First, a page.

Hotel Mandarin Oriental, Geneva, Switzerland
June 2, 2015
As Prepared for Delivery
Good afternoon everyone. I am delighted to be here today. I’d like to thank Martin Naville for inviting me and for giving me the opportunity to discuss my work with the United Nations here in Geneva, why multilateralism matters to the United States and why it should matter to you.
As Ambassador to the United Nations in Geneva, I lead the U.S. Mission in our multilateral engagement to advance U.S. foreign policy interests – which sounds pretty “wonky” – but what it really means is that I head up our efforts to improve the lives of men, women and children all over the world by working with the UN system and the myriad of International Organizations in Geneva.
Since I arrived in Geneva almost a year ago, there have been quite a number of high profile issues that have kept us busy, including working with the World Health Organization on the response to the Ebola crisis and repeated visits by Secretary Kerry – including this past weekend – as part of the negotiations with Iran.
Before I proceed further with my remarks, I would like to show you a brief video that I think will give you a glimpse of the depth, breadth and pace of the work we do here in international Geneva.
As you can see, it has been an exciting year, to say the least! In some ways it feels like I just got here, but you know the saying: “time flies when you’re having fun!”
During my remarks today, I will focus on U.S. government engagement with international organizations, describe the multi-stakeholder approach to multilateral diplomacy, and discuss how the public and private sectors can work together – and why they should work together to drive better results.
I’d like to first take a quick look back. Fifteen years ago, heads of state gathered at the Millennium Summit at the United Nations Headquarters in New York to discuss how the UN and its member states could work together to confront the challenges of the next millennium and improve the lives of people in developing countries. At that time, world leaders committed to eight objectives – concrete targets called the Millennium Development Goals or MDGs: the eradication of extreme poverty and hunger; universal primary education; gender equality and the empowerment of women; the reduction of child mortality; an improvement in maternal health; defeating HIV/AIDS, malaria, and other diseases; ensuring environmental sustainability; and the creation of a global partnership for development.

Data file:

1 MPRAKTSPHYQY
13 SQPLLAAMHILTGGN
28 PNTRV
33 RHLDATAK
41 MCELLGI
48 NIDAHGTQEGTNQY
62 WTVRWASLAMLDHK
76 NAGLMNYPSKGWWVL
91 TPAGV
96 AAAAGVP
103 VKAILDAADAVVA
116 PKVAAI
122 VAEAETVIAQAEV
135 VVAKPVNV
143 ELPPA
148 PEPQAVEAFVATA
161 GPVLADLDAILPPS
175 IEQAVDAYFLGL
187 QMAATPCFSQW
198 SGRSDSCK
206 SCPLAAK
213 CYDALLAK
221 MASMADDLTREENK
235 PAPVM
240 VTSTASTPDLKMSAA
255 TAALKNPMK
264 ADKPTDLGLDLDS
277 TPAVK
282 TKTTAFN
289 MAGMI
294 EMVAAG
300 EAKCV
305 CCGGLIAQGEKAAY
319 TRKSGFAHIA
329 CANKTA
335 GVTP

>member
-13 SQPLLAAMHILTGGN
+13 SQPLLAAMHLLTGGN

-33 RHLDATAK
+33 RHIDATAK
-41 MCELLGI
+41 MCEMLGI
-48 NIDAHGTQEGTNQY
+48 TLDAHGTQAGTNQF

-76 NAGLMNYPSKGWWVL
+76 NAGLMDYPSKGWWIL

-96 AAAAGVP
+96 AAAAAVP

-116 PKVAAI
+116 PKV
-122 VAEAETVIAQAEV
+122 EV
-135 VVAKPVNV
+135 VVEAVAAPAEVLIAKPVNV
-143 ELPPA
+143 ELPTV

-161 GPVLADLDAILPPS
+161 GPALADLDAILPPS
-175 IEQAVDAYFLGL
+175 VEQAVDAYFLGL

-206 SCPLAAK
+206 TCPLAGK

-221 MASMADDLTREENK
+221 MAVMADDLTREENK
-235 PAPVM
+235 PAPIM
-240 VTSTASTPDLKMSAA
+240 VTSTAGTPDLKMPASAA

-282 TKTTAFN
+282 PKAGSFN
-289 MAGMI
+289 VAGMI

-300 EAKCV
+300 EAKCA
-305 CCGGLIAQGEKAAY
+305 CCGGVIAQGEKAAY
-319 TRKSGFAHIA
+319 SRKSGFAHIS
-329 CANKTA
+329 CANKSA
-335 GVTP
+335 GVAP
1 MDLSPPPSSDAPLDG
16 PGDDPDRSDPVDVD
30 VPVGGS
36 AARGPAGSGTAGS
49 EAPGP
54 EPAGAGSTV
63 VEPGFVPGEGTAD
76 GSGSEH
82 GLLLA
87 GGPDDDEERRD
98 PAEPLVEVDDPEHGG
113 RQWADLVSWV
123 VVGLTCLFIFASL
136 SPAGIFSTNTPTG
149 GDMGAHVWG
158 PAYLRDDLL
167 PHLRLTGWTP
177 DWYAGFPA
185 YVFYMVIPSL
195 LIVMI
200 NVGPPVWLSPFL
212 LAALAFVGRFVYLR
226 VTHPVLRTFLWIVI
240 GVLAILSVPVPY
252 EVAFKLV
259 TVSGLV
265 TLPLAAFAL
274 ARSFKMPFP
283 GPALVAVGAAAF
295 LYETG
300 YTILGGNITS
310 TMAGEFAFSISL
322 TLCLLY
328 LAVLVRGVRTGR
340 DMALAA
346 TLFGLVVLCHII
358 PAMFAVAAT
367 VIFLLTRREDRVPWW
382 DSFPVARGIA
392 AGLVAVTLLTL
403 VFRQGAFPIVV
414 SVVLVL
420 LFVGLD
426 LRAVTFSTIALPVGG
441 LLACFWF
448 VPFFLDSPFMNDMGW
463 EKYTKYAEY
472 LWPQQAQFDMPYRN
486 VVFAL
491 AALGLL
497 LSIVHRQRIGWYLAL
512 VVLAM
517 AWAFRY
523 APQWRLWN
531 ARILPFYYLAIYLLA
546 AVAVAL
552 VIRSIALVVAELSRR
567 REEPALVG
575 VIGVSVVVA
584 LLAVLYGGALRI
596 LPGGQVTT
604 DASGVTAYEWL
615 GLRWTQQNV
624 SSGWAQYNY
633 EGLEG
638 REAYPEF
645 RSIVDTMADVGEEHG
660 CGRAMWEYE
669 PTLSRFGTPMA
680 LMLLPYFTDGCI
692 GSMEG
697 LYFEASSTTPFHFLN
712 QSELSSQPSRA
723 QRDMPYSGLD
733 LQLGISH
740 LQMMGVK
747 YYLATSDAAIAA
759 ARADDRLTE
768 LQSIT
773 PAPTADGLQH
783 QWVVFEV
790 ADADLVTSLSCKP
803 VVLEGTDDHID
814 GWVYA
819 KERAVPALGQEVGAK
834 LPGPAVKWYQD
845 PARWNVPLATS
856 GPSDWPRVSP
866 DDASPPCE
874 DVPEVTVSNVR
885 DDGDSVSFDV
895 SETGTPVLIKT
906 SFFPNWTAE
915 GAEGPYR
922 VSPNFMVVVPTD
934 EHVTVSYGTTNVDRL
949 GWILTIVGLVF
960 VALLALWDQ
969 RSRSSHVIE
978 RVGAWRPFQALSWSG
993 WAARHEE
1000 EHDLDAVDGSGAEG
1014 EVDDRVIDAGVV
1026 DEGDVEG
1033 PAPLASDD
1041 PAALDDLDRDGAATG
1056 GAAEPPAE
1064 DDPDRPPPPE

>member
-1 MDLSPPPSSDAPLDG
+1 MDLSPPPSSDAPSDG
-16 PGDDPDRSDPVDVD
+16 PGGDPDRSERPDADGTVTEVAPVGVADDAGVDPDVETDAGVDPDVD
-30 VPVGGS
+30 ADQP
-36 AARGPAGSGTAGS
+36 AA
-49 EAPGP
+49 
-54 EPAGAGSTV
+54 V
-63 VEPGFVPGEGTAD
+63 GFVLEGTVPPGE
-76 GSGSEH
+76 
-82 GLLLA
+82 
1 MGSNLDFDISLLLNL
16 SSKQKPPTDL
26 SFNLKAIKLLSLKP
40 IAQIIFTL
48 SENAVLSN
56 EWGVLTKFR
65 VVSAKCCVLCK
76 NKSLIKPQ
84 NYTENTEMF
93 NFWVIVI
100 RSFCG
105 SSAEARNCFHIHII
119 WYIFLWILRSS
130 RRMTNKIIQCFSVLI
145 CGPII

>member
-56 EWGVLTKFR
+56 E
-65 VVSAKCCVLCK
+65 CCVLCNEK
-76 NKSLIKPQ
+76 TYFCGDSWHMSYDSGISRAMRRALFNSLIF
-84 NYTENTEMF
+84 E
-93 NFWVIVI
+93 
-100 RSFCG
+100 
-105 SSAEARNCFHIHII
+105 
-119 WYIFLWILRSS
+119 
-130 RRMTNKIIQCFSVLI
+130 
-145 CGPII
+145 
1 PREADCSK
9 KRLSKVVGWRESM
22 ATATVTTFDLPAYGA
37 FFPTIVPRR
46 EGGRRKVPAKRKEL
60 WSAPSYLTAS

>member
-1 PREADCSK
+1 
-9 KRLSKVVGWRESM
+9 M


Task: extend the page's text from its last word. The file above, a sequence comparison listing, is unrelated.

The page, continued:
The Summit cited freedom, equality, solidarity, tolerance, respect for nature and shared responsibility as six values fundamental to international relations for the 21st century. It also recognized the need to “give greater opportunities to the private sector, non-governmental organizations, and civil society…to contribute to the realization of the organization’s goals and programs.”
Over the past 15 years, the MDGs have succeeded in bringing together governments, the international community, civil society and the private sector to achieve concrete results for development and poverty eradication. Much has been accomplished – saving and improving the lives of many people. For example, malaria vaccines for women and children in countries ranging from Nigeria to Guatemala were provided through partnerships with organizations such as the Bill and Melinda Gates Foundation and the Global Fund . The U.S. government, in collaboration with the government of Haiti, the Inter-American Development Bank and a Korean garment manufacturer, funded an industrial park with the capacity to support 60,000 jobs and decentralize the Haitian economy.And Coca-Cola’s 5by20 initiative continues to bring women into their global value chain with the aim of empowering 5 million women entrepreneurs by 2020.
Overall, we reduced extreme poverty by half. We improved access to clean and safe drinking water for the world’s poor, the political participation of women has continued to increase, 90% of children in developing regions now have access to primary education, and disparities between boys and girls enrollment have narrowed.
More Work Remains
But, the work remains unfinished. One in four children is still undernourished and child mortality is still distressingly high. Women continue to face significant economic, political, and legal hurdles that their male counterparts do not. Only one least developed country is actually on track to meet all 8 of the Millennium Development Goals (Laos). Natural disasters related to climate change seem to be increasing, and environmental sustainability may be out of reach unless the international community can truly come together this year. Not just around the world, but even in the United States we see the consequences of this unfinished business in the economic, social, and development challenges that we continue to face today.